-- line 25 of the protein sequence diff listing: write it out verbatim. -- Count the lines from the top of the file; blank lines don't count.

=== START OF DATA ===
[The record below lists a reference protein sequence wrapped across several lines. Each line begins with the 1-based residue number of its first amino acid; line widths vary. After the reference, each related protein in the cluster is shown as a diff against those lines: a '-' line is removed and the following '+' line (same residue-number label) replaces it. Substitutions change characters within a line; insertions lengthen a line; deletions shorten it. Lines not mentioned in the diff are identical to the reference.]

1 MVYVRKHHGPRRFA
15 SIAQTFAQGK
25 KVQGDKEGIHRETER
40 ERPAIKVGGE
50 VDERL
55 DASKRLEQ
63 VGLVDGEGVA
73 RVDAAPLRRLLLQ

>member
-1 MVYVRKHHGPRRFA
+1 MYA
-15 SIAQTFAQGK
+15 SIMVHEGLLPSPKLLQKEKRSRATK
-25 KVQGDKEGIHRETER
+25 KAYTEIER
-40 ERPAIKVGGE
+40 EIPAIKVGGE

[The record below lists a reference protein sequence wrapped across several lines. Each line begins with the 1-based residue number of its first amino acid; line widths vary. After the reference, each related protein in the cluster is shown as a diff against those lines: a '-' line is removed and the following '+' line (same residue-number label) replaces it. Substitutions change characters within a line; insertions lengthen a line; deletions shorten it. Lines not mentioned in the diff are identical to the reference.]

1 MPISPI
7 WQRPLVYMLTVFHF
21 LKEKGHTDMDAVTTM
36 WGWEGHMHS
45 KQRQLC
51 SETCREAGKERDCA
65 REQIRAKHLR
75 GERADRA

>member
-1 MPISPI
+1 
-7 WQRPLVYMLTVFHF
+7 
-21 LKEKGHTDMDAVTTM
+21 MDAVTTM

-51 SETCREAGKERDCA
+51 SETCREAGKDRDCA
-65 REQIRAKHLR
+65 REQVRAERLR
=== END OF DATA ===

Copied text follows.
51 SETCREAGKERDCA